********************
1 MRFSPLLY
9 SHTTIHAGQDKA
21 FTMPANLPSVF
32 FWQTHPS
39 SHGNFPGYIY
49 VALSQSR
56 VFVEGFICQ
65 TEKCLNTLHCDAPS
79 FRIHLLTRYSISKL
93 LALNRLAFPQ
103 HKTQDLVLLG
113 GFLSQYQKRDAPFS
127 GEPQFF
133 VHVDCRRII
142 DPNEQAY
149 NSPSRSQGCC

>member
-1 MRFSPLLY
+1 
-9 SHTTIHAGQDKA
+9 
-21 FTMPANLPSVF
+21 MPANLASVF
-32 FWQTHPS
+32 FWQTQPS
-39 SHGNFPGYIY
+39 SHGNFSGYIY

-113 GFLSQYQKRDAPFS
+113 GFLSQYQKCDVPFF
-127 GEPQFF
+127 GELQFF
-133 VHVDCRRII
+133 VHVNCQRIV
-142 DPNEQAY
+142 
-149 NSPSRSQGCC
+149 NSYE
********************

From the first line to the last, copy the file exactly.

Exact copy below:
1 MRFSPLLY
9 SHTTIHAGQDKA
21 FTMPANLPSVF
32 FWQTHPS
39 SHGNFPGYIY
49 VALSQSR
56 VFVEGFICQ
65 TEKCLNTLHCDAPS
79 FRIHLLTRYSISKL
93 LALNRLAFPQ
103 HKTQDLVLLG
113 GFLSQYQKRDAPFS
127 GEPQFF
133 VHVDCRRII
142 DPNEQAY
149 NSPSRSQGCC

>member
-1 MRFSPLLY
+1 
-9 SHTTIHAGQDKA
+9 
-21 FTMPANLPSVF
+21 MPANLASVF
-32 FWQTHPS
+32 FWQTQPS
-39 SHGNFPGYIY
+39 SHGNFSGYIY

-113 GFLSQYQKRDAPFS
+113 GFLSQYQKCDVPFF
-127 GEPQFF
+127 GELQFF
-133 VHVDCRRII
+133 VHVNCQRIV
-142 DPNEQAY
+142 
-149 NSPSRSQGCC
+149 NSYE